My husband and I talked about the chapter after having read it, and we were both interested in the concept of The Pause. We agreed to try practicing it for a few days and see if it made a difference. We agreed that if our daughter woke up and cried, we would wait five minutes before going into the room, unless the cry was one of obvious distress. By 11 months old, we can distinguish her cries very well.
The first time we tried this, she woke up a few hours after I’d put her to sleep for the night. I immediately wanted to abandon the new plan and go to her, as it tears at my heart to hear her cry. My husband tried soothing me and encouraged me to stick with it for just five minutes to see what happened. After 30 seconds, I was crying, too. After a minute, our daughter’s cry changed from a loud whine to a significantly softer whine. We could hear her moving around in her crib, adjusting to a more comfortable position. At the two-minute mark, she was quiet. We waited a few extra seconds for good measure, and then cracked the door to peek in on her.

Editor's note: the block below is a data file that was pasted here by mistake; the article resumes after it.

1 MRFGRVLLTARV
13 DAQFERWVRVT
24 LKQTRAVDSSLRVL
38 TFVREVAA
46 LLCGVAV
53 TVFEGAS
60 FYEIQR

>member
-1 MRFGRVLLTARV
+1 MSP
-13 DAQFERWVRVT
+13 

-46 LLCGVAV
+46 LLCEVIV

She was asleep.
She woke up about five hours later, and we repeated the process. She made noises (not even a full whine) for less than a minute, and then sat back down and went to sleep. The next night, she only woke up once and cried for less than 30 seconds. It’s been about almost two weeks now, and she is sleeping through the night. Completely through the night!
After seeing those results the first few days, I devoured the rest of the book. I started seeing it as an anthropological study, and it was fascinating. My husband described similar feelings. We haven’t converted fully to a French parenting style, as we don’t agree with all of the ideas and techniques in the book, but we’ve certainly pulled additional ideas to implement and adapt in our daily life.
I recommend Bringing Up Bebe to any new parent of young children, whether you’re a new parent or an old pro. Cultures handle child rearing differently, making the world a place filled with wonderfully varied individuals, but that’s not to say we can’t learn a few things from one another.